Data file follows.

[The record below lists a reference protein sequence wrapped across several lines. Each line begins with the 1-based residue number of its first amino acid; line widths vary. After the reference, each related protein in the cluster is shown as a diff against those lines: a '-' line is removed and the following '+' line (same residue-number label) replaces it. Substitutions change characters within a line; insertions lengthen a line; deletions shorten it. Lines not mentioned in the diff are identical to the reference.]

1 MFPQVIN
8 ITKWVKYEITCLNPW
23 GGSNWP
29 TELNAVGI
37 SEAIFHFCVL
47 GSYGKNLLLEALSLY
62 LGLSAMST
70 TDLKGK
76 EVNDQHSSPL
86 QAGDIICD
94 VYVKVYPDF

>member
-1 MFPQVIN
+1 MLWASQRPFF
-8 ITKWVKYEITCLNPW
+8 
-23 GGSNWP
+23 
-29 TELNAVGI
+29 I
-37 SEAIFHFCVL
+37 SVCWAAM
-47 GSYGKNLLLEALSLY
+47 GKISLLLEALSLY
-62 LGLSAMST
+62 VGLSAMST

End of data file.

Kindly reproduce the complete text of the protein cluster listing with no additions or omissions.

[The record below lists a reference protein sequence wrapped across several lines. Each line begins with the 1-based residue number of its first amino acid; line widths vary. After the reference, each related protein in the cluster is shown as a diff against those lines: a '-' line is removed and the following '+' line (same residue-number label) replaces it. Substitutions change characters within a line; insertions lengthen a line; deletions shorten it. Lines not mentioned in the diff are identical to the reference.]

1 MFPQVIN
8 ITKWVKYEITCLNPW
23 GGSNWP
29 TELNAVGI
37 SEAIFHFCVL
47 GSYGKNLLLEALSLY
62 LGLSAMST
70 TDLKGK
76 EVNDQHSSPL
86 QAGDIICD
94 VYVKVYPDF

>member
-1 MFPQVIN
+1 MLWASQRPFF
-8 ITKWVKYEITCLNPW
+8 
-23 GGSNWP
+23 
-29 TELNAVGI
+29 I
-37 SEAIFHFCVL
+37 SVCWAAM
-47 GSYGKNLLLEALSLY
+47 GKISLLLEALSLY
-62 LGLSAMST
+62 VGLSAMST